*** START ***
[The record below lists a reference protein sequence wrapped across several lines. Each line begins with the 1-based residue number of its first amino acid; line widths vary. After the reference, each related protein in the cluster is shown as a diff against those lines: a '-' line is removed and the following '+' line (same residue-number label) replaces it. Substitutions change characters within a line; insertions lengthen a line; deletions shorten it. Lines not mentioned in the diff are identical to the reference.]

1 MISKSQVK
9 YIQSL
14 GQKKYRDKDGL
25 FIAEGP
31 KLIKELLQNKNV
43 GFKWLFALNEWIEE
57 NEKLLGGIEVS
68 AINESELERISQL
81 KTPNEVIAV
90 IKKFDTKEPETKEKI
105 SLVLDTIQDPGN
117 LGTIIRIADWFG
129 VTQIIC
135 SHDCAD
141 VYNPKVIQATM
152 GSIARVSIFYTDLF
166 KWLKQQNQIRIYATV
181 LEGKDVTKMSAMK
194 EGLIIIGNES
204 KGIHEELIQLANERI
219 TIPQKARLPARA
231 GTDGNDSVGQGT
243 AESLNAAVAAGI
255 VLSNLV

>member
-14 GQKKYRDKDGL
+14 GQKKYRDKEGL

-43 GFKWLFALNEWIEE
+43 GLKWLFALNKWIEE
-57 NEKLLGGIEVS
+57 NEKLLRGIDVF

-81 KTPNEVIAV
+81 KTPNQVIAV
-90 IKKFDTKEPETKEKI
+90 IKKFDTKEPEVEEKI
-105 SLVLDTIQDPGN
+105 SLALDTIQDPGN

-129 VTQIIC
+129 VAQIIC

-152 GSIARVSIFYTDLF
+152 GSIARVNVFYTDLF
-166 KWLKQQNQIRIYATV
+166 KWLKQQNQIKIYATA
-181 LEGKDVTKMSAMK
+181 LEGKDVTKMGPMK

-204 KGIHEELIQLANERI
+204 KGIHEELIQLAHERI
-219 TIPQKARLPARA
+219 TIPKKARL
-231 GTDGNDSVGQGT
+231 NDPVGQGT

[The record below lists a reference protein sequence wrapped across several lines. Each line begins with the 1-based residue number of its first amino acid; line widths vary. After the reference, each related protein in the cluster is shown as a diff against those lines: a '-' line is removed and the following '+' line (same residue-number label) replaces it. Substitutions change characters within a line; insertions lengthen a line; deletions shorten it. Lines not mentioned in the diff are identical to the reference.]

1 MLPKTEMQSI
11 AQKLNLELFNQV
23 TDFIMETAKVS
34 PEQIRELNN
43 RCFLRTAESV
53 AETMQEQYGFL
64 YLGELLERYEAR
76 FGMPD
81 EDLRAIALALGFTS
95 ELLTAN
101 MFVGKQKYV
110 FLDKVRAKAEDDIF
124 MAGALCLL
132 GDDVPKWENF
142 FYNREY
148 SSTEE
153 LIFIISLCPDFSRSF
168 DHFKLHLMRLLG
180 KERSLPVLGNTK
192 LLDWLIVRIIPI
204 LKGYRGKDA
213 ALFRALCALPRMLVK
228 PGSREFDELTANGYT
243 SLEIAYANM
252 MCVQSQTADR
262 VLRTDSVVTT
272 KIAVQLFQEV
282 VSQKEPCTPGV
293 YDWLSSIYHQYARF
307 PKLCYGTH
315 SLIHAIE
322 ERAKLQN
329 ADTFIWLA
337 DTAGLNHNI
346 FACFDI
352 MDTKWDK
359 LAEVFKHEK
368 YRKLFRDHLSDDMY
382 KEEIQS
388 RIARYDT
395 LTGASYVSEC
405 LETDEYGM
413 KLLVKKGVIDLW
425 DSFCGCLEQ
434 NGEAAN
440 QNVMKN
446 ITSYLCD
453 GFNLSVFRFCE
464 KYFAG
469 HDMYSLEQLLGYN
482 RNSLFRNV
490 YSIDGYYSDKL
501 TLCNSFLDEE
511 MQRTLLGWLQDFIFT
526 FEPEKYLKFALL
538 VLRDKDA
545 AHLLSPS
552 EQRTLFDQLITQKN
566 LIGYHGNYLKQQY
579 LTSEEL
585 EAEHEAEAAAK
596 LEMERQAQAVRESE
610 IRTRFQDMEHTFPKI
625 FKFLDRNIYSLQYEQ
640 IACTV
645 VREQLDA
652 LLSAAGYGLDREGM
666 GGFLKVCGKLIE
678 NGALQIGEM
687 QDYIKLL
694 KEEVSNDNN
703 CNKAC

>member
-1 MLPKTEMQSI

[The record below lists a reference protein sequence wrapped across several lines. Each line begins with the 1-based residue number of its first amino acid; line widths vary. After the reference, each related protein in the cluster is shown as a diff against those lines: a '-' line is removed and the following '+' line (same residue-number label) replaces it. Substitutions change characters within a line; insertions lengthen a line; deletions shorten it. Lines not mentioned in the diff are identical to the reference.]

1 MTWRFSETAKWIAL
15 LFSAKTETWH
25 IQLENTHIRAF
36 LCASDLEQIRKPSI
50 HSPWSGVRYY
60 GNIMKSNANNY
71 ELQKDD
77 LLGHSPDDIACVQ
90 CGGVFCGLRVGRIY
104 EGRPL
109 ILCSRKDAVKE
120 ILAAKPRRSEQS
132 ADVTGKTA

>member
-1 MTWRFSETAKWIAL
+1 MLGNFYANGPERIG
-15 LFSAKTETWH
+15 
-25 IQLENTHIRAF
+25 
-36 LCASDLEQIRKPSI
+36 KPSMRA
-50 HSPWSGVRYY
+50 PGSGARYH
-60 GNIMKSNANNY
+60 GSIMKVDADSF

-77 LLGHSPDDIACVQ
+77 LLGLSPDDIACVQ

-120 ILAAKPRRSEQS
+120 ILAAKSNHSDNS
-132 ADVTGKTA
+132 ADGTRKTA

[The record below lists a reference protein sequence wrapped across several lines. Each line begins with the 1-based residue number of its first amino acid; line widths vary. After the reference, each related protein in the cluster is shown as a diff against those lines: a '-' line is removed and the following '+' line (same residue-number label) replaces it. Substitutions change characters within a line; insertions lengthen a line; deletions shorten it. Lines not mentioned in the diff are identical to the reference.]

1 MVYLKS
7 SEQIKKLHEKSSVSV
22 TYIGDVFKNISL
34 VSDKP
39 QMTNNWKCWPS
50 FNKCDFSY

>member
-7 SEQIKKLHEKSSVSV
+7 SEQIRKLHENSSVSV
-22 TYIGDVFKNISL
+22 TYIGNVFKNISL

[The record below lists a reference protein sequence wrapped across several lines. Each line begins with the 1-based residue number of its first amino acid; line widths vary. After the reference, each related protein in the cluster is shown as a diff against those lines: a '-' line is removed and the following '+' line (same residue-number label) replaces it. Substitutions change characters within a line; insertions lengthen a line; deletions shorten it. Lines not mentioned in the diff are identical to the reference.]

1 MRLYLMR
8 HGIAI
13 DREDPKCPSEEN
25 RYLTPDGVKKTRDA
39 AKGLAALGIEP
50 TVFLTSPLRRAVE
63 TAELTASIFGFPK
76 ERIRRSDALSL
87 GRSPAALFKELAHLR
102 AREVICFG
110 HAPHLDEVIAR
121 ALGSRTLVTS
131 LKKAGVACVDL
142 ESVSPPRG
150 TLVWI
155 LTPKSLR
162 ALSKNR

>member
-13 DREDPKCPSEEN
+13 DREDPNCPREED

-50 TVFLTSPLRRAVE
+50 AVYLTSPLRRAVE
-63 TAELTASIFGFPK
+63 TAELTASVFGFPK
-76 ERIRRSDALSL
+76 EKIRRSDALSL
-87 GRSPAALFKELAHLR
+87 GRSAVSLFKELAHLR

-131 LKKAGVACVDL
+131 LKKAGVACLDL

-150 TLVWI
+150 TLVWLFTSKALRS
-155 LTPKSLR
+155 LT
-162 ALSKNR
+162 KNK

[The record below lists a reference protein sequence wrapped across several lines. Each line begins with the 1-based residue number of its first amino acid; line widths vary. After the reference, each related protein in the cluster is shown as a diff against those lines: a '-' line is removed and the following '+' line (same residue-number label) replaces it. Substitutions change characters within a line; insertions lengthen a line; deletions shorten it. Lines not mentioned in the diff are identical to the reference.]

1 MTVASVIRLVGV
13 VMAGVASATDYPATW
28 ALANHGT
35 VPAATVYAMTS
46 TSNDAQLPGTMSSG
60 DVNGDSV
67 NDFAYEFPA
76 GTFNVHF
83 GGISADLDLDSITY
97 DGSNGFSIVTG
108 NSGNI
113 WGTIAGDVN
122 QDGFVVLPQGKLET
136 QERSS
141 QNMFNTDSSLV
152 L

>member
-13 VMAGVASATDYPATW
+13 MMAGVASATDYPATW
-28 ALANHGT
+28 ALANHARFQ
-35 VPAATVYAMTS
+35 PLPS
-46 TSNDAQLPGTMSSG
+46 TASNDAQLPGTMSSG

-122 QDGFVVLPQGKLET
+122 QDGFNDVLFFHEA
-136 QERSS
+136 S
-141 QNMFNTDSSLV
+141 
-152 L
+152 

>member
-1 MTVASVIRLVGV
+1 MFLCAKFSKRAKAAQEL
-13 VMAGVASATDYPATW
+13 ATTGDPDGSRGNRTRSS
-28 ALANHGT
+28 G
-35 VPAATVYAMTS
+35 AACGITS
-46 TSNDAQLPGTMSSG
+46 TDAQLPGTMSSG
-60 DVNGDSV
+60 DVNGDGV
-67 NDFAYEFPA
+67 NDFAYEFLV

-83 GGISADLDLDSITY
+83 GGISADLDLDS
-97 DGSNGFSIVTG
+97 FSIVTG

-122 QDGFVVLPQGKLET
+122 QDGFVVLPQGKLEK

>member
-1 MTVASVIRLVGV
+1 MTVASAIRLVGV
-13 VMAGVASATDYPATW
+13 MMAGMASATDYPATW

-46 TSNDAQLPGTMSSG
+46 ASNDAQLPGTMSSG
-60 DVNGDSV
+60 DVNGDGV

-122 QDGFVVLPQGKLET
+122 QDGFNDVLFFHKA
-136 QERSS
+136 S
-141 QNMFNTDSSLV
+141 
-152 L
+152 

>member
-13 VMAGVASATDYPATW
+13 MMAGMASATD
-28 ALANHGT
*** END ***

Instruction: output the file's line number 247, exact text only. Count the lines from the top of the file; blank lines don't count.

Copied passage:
-13 VMAGVASATDYPATW